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Abstract

Politicians, scientists, government agencies, and the public are all engaged in recovery planning for Pacific salmon. In order for science to fulfill its potential in the arena of salmon recovery planning, several shortcomings of the science and its application to decision-making must be rectified. The definition of conservation units using genetic and phylogenetic inference needs to be sharpened. Ecological analyses must get beyond casting blame for past declines in salmon numbers and examine mixed strategies of management that consider interactions between hatcheries, harvest, hydropower, and habitat factors as well as background natural stresses and invasive species. Glib acceptance of expert opinion and extrapolated or inferred data should be tempered. To deal with uncertainty, recovery teams should engage in scenario analyses in which a wide variety of assumptions are played out. Finally, there is a pressing need for analyses aimed at determining what circumstances and communication strategies give science an effective voice in decision-making.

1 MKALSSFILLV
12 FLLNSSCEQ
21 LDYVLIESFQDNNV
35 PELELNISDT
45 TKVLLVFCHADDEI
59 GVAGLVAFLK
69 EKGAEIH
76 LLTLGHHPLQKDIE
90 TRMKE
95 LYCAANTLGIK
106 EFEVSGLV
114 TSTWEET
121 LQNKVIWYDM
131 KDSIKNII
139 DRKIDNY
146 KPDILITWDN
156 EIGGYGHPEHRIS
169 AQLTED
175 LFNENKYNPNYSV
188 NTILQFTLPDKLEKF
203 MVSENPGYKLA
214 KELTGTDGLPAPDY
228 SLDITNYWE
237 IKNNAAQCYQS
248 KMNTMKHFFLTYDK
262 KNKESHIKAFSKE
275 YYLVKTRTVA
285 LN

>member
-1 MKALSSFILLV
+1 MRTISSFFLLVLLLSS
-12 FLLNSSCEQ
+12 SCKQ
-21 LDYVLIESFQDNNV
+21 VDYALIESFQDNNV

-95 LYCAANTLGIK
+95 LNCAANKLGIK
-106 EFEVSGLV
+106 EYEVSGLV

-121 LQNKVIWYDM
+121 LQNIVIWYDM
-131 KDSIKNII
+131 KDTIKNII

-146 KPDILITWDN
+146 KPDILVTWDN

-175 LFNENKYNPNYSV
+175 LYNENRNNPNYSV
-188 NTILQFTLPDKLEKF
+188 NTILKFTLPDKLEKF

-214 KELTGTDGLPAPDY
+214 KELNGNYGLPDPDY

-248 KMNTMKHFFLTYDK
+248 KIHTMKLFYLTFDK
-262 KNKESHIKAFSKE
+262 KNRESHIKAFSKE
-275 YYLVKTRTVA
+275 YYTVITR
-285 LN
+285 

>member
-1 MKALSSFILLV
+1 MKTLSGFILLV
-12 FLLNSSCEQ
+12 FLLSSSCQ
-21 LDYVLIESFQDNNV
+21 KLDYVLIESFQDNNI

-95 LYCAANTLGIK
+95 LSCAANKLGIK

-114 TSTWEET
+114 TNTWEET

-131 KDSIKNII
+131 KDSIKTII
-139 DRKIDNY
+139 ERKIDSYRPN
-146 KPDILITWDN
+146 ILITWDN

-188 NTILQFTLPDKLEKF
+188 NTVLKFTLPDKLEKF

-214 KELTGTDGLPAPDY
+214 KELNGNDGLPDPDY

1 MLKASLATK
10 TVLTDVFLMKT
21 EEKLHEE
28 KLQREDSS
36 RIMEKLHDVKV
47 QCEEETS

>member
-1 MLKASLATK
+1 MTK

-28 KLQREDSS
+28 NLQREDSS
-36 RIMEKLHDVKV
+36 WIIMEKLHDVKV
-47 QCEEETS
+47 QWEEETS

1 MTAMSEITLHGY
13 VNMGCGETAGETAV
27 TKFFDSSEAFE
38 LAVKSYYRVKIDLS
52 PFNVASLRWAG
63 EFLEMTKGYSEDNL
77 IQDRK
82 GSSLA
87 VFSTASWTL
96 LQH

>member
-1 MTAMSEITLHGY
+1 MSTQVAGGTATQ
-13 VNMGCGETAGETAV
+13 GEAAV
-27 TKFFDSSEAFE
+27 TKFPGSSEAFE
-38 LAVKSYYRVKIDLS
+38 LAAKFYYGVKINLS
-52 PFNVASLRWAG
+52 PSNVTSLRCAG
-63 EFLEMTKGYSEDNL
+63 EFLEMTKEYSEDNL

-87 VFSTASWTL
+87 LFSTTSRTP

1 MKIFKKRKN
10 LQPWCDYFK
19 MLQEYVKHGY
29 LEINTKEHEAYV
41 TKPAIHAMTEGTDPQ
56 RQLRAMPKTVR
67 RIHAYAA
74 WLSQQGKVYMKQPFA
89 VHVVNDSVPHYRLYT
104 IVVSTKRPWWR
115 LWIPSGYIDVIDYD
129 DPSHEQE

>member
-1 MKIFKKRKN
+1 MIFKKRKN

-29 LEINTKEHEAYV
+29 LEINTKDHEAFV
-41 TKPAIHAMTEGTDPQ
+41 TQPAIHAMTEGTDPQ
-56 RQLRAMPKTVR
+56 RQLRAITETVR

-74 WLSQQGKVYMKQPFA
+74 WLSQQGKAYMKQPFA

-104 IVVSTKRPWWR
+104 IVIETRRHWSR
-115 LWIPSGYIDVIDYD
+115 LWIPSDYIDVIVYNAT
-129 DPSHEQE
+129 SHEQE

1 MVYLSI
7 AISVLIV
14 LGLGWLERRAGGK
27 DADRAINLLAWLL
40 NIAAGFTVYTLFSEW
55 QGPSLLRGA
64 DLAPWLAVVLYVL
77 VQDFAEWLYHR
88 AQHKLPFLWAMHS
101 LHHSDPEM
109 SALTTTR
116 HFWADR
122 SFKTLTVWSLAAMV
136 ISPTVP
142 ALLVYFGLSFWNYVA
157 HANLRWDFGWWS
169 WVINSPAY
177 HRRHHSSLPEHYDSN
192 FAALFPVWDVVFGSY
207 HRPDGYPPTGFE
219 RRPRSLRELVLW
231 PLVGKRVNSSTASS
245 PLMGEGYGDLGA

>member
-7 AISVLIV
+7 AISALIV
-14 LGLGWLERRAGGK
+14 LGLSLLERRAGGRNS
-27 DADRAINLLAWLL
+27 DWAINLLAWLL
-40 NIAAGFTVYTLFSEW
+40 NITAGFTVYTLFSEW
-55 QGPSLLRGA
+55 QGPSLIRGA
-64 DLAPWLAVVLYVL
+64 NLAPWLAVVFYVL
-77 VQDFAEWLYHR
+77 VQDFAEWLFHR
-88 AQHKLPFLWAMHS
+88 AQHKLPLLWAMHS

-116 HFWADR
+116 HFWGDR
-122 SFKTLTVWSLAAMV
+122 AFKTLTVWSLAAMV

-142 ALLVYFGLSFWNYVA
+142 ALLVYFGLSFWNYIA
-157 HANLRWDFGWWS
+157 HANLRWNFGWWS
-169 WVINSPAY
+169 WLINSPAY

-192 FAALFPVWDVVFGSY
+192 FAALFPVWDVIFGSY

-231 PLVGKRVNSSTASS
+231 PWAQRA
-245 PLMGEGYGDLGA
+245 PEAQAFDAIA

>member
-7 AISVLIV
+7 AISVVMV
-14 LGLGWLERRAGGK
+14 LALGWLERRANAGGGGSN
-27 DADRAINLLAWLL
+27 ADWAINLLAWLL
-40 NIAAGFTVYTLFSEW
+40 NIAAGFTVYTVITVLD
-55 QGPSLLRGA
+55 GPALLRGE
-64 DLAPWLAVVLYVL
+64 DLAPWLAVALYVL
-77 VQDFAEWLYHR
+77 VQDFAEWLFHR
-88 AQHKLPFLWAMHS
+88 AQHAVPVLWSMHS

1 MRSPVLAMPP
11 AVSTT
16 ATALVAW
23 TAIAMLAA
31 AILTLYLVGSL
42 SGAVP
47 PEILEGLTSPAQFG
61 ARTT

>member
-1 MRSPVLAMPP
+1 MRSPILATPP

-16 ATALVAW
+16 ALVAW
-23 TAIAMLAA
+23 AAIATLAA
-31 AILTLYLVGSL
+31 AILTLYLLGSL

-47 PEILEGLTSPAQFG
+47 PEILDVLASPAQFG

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/content/journals/10.1146/annurev.ecolsys.33.010802.150504
2002-11-01
2024-06-16
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  • Article Type: Review Article
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